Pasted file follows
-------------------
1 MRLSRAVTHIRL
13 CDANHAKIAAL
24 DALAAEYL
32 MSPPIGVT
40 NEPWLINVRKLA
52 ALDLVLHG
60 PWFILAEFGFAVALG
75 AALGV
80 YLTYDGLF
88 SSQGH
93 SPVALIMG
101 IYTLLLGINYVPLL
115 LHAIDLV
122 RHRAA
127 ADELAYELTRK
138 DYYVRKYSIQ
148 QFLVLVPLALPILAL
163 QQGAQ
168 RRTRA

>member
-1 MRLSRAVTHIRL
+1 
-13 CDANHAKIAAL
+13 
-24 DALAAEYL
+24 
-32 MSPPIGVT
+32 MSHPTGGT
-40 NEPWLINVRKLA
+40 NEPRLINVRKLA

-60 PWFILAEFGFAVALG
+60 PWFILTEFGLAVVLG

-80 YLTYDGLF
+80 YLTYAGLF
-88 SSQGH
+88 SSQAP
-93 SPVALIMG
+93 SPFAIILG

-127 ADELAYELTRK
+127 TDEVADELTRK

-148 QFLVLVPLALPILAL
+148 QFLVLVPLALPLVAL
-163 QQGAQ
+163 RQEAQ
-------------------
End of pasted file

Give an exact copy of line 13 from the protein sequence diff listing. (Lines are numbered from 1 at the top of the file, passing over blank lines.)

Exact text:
115 LHAIDLV